In terms of development - I believe that SHopRite is still the only larger tenant in Vista Technology Campus.
Roundabouts... well, replacing "no turn on red" woth some merge lanes can also go a long way. And those roundabouts were at the top of crash lists for quite a while. Probably long enough so that total elimination of crashes for next 20 years wouldn't brake it even.
My bet  is everyone would be better off if instead of roundabouts, rehabilitation off northern stretch of 85 was funded back then. Would definitely save a few suspensions.
Title: Re: Over 7000 roundabouts in America
Post by: D-Dey65 on February 14, 2019, 12:56:48 AM
The Clipp Road thing is just a private pullout (you can see the property signs on the trees).  Same goes for Helderhill.
Oh, I thought those were temporary Jersey Freeway-type ramps that were planned to be upgraded. My bad.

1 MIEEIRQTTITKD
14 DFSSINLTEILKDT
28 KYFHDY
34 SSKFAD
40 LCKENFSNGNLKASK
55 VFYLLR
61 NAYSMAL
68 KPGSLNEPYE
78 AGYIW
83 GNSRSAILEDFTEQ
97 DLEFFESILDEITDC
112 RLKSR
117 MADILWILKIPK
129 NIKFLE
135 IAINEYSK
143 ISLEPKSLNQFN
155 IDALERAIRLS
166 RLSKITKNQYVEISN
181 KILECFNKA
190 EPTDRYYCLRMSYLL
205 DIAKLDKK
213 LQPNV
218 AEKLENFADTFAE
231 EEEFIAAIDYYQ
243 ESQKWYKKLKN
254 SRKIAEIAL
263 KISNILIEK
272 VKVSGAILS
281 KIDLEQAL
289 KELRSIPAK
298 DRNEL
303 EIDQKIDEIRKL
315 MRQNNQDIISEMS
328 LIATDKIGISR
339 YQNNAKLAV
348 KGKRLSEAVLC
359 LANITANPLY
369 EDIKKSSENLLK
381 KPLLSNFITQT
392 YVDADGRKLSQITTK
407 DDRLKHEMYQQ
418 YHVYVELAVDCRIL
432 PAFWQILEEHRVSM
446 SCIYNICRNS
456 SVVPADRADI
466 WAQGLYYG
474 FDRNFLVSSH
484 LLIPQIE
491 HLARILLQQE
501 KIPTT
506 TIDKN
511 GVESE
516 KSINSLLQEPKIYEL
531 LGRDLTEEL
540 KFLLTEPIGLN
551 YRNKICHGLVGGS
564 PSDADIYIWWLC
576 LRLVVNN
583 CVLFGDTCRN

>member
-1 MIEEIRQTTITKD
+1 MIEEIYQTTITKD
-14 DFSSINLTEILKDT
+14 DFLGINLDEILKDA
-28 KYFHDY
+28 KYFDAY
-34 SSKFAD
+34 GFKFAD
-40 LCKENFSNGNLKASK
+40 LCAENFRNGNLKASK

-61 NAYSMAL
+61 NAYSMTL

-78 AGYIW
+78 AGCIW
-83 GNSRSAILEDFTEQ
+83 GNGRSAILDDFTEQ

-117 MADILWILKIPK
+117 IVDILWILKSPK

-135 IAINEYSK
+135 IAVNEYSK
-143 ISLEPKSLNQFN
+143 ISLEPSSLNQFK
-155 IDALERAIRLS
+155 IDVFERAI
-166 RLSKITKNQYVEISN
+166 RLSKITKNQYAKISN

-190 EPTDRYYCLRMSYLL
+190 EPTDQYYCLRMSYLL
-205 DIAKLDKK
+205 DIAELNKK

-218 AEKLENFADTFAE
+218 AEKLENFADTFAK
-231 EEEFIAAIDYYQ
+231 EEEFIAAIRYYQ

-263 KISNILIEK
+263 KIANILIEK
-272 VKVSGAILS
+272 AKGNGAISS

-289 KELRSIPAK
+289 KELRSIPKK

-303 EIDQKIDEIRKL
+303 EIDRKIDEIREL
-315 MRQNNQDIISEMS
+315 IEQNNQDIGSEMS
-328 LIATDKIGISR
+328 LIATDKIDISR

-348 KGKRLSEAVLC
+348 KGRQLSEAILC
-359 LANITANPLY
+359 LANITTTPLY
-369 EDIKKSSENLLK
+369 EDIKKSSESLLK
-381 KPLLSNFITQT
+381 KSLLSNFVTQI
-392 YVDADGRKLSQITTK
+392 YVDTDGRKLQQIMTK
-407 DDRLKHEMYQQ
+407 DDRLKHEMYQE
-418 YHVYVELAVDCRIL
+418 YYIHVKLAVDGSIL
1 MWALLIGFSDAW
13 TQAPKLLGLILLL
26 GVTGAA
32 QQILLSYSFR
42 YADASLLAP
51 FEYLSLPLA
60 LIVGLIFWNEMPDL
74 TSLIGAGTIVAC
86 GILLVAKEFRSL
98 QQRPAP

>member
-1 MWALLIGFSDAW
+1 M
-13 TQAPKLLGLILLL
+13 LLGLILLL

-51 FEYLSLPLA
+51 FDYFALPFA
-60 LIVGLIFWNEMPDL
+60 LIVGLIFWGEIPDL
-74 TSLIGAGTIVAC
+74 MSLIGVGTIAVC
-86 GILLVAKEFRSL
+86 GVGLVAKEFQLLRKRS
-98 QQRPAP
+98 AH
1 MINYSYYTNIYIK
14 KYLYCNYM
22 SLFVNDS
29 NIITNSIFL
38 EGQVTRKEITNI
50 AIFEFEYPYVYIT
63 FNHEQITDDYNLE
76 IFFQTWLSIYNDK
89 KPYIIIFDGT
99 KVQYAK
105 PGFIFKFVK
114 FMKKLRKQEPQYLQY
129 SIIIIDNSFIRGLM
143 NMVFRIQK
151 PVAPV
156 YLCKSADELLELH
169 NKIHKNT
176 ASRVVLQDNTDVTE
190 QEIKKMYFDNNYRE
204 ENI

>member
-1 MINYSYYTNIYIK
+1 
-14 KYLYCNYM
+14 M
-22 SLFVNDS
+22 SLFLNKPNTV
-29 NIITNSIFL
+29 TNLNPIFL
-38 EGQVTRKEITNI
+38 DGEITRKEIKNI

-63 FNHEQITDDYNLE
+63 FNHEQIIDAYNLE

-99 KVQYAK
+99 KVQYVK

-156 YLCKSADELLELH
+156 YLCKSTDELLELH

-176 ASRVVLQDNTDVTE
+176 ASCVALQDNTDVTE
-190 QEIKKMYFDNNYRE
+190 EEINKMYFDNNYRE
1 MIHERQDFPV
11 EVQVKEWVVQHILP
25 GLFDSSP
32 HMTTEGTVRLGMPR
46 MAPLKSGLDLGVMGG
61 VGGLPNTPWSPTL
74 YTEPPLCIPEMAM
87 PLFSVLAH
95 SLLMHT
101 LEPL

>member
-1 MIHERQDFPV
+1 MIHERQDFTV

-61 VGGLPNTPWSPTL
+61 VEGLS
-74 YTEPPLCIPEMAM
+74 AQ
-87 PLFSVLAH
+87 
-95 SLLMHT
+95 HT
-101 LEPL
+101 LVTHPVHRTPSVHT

The one west of Helderhill looks like an on-ramp from nowhere.
Title: Re: Over 7000 roundabouts in America
Post by: tradephoric on February 14, 2019, 09:05:40 AM
The problem with the old thread and now, predictably this one, are the videos and stories handpicked to attempt to put roundabouts in a bad light. If someone drives at 60 mph strait through a roundabout the design and theory behind the intersection is not at fault. No one makes an argument that plowing through a red light means traffic light-controlled intersections are inherently dangerous. Pixel 2

The generalization has been that roundabouts are safe and traffic signals are dangerous.  However, studies published over the past couple years have found that there are safety issues with multi-lane roundabouts.  The multi-lane roundabouts analyzed in the Minnesota study saw a 6% increase in injury crashes compared to the conventional intersections they replaced.